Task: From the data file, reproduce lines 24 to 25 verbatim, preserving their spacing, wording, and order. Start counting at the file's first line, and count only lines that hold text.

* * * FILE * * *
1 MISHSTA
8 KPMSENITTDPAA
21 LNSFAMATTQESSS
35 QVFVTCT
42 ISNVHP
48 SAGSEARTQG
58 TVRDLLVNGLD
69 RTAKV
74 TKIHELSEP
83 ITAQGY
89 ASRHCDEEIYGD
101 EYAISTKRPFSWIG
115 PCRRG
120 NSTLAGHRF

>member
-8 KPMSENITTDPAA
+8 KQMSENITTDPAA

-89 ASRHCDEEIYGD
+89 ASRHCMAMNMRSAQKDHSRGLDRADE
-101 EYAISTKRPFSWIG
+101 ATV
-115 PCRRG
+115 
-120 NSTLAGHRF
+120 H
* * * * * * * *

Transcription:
-120 NSTLAGHRF
+120 H